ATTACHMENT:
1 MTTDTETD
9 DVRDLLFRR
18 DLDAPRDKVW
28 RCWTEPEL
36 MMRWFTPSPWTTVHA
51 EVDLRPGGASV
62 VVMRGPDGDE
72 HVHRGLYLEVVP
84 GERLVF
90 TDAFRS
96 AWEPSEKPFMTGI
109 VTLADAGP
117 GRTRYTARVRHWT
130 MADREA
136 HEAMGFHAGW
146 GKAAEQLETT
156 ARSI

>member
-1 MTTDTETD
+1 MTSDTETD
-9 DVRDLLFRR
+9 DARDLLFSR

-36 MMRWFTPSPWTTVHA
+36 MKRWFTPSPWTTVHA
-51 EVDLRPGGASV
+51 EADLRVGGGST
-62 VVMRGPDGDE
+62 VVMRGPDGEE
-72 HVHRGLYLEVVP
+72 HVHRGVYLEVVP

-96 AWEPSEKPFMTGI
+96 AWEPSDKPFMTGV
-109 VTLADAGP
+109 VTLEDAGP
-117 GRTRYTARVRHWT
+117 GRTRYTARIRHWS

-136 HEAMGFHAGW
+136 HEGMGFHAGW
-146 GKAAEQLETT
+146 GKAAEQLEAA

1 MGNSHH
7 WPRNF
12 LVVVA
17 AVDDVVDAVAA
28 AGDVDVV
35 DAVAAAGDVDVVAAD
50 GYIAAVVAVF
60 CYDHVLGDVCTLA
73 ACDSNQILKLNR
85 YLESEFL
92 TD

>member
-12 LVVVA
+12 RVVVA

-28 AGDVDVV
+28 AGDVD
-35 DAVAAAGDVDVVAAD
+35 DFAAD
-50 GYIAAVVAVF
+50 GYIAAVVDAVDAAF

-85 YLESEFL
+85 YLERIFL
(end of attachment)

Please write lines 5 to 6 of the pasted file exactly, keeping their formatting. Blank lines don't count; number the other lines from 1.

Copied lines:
36 MMRWFTPSPWTTVHA
51 EVDLRPGGASV